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coffeenut's avatar

What type of ending do you like a book to have?

Asked by coffeenut (6171points) February 25th, 2011

When finishing a fictional book (that’s the second part of a series only 2 books so far you’ve been reading, what type of ending do you like…. First book had a success, worried, open ending

Happy, Sad, Ambiguous….

Cliffhanger, Open ended, Unexpected twist, Clear and definitive….And so on…

Do the Hero’s to win/lose…..

What would keep you reading the series ?

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17 Answers

SavoirFaire's avatar

An appropriate ending. Yes, I like happy endings—but not when they are forced or artificial. Titanic ends with the boat sinking for a reason.

tranquilsea's avatar

It depends on the book. I don’t like endings that are contrived. @SavoirFaire said it best appropriate endings.

Michael_Huntington's avatar

Happy endings should only belong in a massage parlor.

ucme's avatar

An abrupt endi…...

TexasDude's avatar


I do enjoy bittersweet endings with some kind of extremely subtle, yet positive existential lesson attached.

zenvelo's avatar

If the story will continue, I like an ending where the protagonist has resolved the current situation, and may have learned something, but will remain true to his character moving forward.

But like @tranquilsea and @SavoirFaire , sometimes the best way to end a story is with finality.

Adirondackwannabe's avatar

What SavoirFaire said.

Soubresaut's avatar

I have to echo an appropriate ending is best, but I do tend to be partial to ones that are sad and/or open ended, because they keep me feeling and thinking.

It doesn’t have to be a sob fest, just ones that don’t end perfectly: I don’t like happily-ever-after because it just doesn’t happen, things aren’t over and perfect forever just because the book’s out of pages.
And to explain everything and have everything known at the end of the book has the same effect—end the story and take away all the mystery, the excitement if-when you read it again.

xjustxxclaudiax's avatar

I like it when the ending takes its time to end…I really hate reading books that are great until the end…like if they’re in a rush to end it and when I’m done it leaves me confused and unsatisfied…I hate having that there-should-have-been-more feeling after finishing a good book….makes me sad having to waist all that time reading it in the first place.

wundayatta's avatar

It’s not the ending. It’s the quality of the writing and the development of the plot. If that is working, I’ll buy the next one. If not, no ending will make a difference. I’m not buying a formula. I’m buying a person in words.

Kardamom's avatar

If it’s part of a series, I like the main plot situations to be tied up fairly succinctly, but it’s fine to have some type of an unexpected cliffhanger or at least some type of situation to lead you to believe that “more is coming.” It doesn’t matter so much whether the ending is happy or sad, as much as that the ending makes sense. The ending can be a surprise, but it has to actually make logical sense with everything else that went before it, even if I didn’t see it coming, otherwise it seems like a cop-out. But, happy endings are much more enjoyable, I suppose. I guess bittersweet endings are good too, but a sad ending that comes out of nowhere, just for the shock value is bad.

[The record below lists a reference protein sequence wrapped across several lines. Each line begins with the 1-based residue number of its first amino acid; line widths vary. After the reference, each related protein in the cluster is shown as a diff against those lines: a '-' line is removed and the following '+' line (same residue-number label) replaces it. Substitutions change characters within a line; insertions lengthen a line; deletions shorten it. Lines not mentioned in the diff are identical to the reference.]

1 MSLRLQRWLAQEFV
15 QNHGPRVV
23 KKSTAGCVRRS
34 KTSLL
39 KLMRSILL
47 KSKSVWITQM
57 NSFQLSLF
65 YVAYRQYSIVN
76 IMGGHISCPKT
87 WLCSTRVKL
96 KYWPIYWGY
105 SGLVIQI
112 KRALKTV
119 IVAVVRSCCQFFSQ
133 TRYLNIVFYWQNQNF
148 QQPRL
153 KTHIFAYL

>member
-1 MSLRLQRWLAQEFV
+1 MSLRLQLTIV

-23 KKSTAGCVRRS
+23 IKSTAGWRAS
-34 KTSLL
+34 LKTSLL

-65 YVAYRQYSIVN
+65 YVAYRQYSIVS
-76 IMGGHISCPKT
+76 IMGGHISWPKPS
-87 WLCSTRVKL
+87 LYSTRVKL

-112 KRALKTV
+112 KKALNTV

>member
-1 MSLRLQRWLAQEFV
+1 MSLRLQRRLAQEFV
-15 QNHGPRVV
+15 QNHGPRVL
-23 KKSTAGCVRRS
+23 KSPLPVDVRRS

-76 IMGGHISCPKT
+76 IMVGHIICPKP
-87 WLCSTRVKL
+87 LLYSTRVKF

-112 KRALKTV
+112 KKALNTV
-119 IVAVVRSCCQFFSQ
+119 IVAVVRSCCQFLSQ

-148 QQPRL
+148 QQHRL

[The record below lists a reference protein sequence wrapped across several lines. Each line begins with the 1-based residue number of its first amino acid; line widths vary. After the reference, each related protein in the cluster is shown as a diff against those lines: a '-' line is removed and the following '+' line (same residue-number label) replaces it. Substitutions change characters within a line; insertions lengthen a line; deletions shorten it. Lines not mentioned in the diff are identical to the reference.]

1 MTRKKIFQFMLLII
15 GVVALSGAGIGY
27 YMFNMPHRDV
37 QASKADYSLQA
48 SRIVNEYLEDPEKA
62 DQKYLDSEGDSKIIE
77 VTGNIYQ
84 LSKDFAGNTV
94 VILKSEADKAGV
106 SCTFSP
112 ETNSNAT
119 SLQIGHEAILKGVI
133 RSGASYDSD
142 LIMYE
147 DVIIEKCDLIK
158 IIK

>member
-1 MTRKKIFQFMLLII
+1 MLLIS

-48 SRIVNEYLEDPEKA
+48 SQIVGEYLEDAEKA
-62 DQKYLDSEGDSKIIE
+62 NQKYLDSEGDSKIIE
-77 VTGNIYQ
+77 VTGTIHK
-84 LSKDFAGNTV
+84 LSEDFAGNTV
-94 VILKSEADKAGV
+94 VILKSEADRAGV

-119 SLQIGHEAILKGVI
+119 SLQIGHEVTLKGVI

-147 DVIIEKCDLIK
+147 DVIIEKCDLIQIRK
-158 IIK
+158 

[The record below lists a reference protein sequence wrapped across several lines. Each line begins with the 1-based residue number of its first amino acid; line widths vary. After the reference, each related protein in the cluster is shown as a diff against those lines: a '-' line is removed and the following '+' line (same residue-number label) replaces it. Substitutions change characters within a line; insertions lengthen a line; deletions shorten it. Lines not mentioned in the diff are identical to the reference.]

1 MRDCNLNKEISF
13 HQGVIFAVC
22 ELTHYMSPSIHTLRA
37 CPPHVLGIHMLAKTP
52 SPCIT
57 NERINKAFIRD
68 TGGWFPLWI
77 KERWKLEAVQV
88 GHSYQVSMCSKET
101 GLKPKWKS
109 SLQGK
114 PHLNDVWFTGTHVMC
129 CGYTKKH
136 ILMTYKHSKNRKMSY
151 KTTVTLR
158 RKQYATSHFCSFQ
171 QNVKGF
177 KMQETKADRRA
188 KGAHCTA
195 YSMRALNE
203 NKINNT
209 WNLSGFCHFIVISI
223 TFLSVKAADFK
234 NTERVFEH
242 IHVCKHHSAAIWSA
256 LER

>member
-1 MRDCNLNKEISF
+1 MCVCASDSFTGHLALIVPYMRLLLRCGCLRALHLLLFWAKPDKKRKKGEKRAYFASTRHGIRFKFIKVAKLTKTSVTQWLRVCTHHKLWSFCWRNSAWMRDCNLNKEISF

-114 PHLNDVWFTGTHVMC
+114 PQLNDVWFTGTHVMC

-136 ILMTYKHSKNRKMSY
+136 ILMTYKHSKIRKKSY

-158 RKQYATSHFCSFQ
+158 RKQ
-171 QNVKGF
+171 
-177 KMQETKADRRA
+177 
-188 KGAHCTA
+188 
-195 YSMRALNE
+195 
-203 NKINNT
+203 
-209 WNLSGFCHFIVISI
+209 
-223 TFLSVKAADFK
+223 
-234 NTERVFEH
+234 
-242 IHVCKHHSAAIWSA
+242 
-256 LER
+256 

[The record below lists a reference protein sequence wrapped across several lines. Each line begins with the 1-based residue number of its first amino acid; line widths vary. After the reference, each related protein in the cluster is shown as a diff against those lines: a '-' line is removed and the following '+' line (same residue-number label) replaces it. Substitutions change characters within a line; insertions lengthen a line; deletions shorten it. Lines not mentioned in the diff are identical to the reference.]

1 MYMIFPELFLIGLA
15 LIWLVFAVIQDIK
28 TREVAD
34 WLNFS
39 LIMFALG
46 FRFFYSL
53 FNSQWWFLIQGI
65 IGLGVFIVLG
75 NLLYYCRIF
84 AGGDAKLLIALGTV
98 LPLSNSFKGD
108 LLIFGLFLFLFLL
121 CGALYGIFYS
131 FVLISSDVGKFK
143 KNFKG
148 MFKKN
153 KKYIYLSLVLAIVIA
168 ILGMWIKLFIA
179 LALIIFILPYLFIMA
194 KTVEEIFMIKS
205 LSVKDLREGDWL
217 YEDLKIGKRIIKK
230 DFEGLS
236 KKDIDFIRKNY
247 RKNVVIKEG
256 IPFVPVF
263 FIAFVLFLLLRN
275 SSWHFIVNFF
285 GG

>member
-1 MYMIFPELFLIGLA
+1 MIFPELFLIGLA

What I hate is when books (or movies) just end and there’s no resolution, no idea about what actually happened or no idea about what could happen. I’ve noticed that a lot of foreign films that are pretty interesting all the way through, until the end, end by just stopping. I’m often left feeling gypped or thinking that I just wasted 2 hours of my life.

blueiiznh's avatar

I agree with @wundayatta.
As long as it flows and weaves and does not end abrubtly, it does not matter to me.
I have ready a few books that had amazing beginning, captured me, told it well, and then about the last ¼ of the book I felt like they were just trying to wrap it up quickly. I felt like screaming out, “noooooooooooooooooooooo, i need more great detail and it left me cold. It was so out of sync with the rest of the book.
Most notably for that was Michael Crichton’s Timeline. I recall feeling like it was about 300 pages too short and he started thinking about Movie Royalites.

flutherother's avatar

“And they all lived happily ever after”? No, like life I think the ending of a story should be a little melancholy.

everephebe's avatar

I like endings that really suit the book.

Some stories I can’t stand because the protagonist survives, and others I can’t because they don’t. I like happy endings when it works, and sad when it really hits me.

I like endings where I’m left reeling from the last few pages or chapters. Where like a whole bunch of crazy shit goes down, and the last page my heart is pounding. I especially like this if there is a sequel. Not really a cliffhanger, but where you’re wondering about the aftermath and what’s next, and how the author will top that.

MilkyWay's avatar

an ending that teaches a lesson and is unforgettable, memorable. Something difinitive that will leave you thinking…

Bellatrix's avatar

An ending that ties up the loose ends and completes the story. I hate being left going…“so what happened to…?”

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